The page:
Third – regardless of how you come up with a staffing service or two to consider working with – vet them. I cover in great detail how to do so in my book, but essentially you want to “interview” them as to their ability to be of service to YOU!

Ask such questions as:

  • How long has your firm been in business?
  • How long have you been a recruiter?
  • I am looking for a position as a controller or accounting manager. How many orders like that have you personally filled in the past year? How about your firm?
  • How many people work in your firm?

You get the idea!!

For further information, buy my book and read Chapter Six – “How to Best Use a Staffing Service Company/Headhunter” (shameless book pitch!!)

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Enough is Enough!! Stop Talking and Let’s Get on With It !!

stop_talking_tshirtA major annoyance for most of us is a conversation with someone that never stops talking!

You almost have to wait until they take a breath to get a comment or question in!

Learning how and when to “shut up” is both a behavioral habit as well as a leadership trait.

According to  Mike Staver of The Staver Group – www.thestavergroup.com – many people don’t know when to talk and when to put a brake on it.

Here are a few questions to determine whether you know how to keep your mouth shut or not:

  •  After you make your point, do you just have to add a few other (unnecessary) comments?
  •  Do you say “in closing” several times before you really close?
  •  Do you have to have the last word in an argument or disagreement?

Here are some communications tips from Staver:

  •  Be clear about what you are attempting to communicate.
  •  Share with the person you are communicating with what you want to accomplish.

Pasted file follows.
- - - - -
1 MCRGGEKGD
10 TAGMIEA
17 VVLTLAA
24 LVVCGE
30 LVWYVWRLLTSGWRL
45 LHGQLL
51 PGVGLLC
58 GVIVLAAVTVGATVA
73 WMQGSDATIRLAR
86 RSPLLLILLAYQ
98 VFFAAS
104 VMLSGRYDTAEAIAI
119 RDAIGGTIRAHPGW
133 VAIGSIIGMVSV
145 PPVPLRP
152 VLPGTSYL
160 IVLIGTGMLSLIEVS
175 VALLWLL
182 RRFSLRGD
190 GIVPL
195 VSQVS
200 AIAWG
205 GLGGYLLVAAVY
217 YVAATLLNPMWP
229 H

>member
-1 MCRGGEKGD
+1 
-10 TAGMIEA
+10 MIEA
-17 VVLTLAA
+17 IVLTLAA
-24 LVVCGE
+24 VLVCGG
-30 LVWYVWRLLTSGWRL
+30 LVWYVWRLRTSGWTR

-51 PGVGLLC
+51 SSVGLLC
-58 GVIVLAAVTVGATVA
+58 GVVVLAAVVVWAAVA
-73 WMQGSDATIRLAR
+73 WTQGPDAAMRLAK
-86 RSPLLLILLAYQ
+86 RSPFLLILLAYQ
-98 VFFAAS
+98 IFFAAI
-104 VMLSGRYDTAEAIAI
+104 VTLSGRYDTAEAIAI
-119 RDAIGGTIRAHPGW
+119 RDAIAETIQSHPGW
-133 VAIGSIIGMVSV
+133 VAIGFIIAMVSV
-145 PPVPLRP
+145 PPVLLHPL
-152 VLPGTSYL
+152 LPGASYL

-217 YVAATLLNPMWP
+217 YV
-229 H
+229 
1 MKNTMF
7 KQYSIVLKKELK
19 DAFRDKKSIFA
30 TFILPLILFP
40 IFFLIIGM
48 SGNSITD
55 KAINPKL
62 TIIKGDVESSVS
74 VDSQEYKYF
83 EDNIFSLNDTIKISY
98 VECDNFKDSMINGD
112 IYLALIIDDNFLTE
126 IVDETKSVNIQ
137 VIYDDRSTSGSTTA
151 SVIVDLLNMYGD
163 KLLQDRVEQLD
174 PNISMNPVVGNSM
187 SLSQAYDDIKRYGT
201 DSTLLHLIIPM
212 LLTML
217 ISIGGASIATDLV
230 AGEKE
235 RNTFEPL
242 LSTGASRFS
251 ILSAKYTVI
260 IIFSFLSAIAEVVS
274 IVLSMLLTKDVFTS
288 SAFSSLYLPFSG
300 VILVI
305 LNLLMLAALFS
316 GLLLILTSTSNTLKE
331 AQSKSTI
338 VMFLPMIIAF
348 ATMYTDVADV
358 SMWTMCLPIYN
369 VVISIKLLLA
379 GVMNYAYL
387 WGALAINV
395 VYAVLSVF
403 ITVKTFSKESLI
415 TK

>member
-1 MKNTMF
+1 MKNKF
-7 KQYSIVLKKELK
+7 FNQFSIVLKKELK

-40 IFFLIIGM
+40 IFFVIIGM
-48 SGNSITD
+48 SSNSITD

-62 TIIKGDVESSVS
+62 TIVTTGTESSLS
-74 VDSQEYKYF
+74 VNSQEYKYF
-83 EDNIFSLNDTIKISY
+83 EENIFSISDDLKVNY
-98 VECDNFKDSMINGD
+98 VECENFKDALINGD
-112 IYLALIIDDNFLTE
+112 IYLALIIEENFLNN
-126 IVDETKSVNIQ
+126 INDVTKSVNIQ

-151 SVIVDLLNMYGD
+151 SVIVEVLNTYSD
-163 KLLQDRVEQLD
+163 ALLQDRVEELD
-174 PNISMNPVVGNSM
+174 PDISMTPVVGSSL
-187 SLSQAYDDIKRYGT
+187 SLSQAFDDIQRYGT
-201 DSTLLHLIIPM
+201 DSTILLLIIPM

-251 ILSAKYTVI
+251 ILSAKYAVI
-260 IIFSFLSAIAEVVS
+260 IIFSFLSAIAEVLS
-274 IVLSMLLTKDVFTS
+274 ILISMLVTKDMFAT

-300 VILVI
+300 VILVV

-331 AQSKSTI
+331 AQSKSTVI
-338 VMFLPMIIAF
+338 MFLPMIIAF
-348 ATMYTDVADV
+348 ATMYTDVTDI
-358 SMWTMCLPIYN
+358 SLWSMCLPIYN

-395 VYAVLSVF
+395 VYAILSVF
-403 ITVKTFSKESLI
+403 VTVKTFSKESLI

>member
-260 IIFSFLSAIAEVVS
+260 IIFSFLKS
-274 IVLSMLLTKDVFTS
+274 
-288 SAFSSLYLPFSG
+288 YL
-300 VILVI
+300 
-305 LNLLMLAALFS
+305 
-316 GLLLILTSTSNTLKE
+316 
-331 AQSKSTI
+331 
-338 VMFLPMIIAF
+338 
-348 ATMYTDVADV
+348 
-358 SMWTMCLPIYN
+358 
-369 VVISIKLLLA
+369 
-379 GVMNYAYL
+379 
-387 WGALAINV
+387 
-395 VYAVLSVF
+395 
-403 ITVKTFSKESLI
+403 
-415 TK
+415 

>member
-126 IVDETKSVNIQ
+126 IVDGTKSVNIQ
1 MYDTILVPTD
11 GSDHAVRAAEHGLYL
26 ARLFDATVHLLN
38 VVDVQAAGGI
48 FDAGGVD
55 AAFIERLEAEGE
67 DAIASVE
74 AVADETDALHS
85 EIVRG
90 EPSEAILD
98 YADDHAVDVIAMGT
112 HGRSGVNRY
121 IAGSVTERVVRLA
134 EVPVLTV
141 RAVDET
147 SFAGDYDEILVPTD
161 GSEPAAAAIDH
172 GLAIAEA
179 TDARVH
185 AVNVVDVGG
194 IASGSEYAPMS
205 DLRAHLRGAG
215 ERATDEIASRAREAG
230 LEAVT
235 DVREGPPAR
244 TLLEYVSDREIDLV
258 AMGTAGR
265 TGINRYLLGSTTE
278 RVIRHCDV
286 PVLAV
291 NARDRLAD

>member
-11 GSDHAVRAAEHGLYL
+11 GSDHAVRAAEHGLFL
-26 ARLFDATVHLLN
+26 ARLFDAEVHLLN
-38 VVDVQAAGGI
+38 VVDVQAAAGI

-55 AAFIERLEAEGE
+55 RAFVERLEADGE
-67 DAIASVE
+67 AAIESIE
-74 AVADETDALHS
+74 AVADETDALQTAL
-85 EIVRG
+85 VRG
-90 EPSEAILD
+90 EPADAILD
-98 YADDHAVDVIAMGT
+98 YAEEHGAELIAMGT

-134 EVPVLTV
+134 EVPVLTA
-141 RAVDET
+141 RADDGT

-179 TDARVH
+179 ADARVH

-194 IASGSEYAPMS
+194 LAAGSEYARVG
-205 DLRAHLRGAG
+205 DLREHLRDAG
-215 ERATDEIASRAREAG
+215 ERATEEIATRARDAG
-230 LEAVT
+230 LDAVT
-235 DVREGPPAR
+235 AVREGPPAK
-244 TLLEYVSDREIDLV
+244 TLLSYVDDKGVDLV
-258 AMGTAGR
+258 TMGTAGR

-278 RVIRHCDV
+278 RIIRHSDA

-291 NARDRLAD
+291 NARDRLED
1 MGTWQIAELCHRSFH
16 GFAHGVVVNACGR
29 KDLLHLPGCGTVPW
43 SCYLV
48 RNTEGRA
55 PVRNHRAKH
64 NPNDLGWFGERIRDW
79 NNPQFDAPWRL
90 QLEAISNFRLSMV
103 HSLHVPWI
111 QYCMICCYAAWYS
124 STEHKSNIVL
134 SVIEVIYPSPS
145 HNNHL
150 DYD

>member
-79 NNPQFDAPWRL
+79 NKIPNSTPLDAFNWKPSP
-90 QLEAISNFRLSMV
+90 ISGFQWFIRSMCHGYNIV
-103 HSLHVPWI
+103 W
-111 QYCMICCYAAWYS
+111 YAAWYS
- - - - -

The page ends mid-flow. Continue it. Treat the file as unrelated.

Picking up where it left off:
•  Avoid getting distracted by other issues, ideas, points, stories, etc. (I refer to this as “wandering around the verbal landscape”! With folks that do this, you just want to scream “Stick to the point”!!)
  •  Use “talk-ending” techniques such as “So what are the next steps?” or use an example to wrap things up.
  •  Learn to tolerate silence. It is effective…and it won’t kill you, Staver says!

“Leadership – never stop learning”

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Your First 90 Days on the Job

I wrote earlier about four critical things you must do when you start a new job (July 17 ‘13 post).

90-day-plan-300x206To recap:

1. Figure out who the key players are in your arena…and spend serious face time with them.

2. Determine how you will be evaluated.

3. Determine what the really important things are.

4. Be on the way to becoming a “Go To” person.

They are critical and should be your first priority…but there a few other very important things  you need to pay attention to during the critical “break-in” period….your first 90 days on the job.

1. Create a personal game plan…. and update it weekly. This personal game plan will be very short term initially… you can’t make plans for what you don’t know (yet). It is essentially a “To Do/To Follow Up On” list broken into groups – the groups being different direct reports (subordinates), different projects, different things you are waiting for something to come back your way for additional action, etc.

Although there are all sorts of online and smartphone/PC applications for such things, I have always preferred to keep this very simple – an 8 ½ x 11 lined pad with pages devoted to each “group”. Makes it easy to refer and write to it day and night. The top sheet is blank except for my name and tele # and a request to get it to me if found – it is really important to me… and while I have never lost one… that doesn’t mean I won’t someday <smile>!

Just label each page as to who/what it applies to…when full… go the next blank page. Number the pages by group.

Much of it will truly be “To Do/To Follow Up On” things.. but the reason I reference it as a “game plan” is that it will also have a series of personal objectives there as well. I use a few sheets at the very end of the pad to jot them down and update/revise as necessary.

By putting it all on one pad, it is easy to stay on top of your entire breadth of responsibilities…and it goes with your everywhere! And when it is full – don’t throw it away for a year or so… you might be surprised to see how often you go back and refer to it.

Finally – due to the nature of what you have recorded here – you need to safeguard it very carefully!!

2. Create a reference guide…and update it as frequently as daily. This is a continuing list of “stuff” you will refer to from time to time – such things as procedures, names , tele numbers and email addresses, driving directions, tax ID #s, important deadline dates for whatever  – you get the idea – the stuff you don’t want to have to look up or ask about a second time.